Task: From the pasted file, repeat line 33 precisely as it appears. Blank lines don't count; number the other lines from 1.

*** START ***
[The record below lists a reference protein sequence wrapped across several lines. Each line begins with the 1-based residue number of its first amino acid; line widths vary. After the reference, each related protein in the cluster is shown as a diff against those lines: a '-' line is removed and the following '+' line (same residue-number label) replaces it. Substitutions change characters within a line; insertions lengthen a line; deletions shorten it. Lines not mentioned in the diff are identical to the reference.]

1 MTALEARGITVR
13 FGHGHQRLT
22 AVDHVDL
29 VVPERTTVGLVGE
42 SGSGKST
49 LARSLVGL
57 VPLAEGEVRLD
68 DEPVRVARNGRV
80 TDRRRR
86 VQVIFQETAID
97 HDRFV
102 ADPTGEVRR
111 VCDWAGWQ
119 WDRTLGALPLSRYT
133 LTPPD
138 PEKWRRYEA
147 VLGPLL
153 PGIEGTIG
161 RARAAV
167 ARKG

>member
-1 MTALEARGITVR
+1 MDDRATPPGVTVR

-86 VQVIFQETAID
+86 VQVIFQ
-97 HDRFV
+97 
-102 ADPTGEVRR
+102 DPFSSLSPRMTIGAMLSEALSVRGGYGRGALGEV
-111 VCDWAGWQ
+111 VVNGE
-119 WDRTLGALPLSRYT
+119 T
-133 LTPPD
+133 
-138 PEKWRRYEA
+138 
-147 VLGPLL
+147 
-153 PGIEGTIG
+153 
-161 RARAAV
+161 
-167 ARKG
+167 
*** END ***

-119 WDRTLGALPLSRYT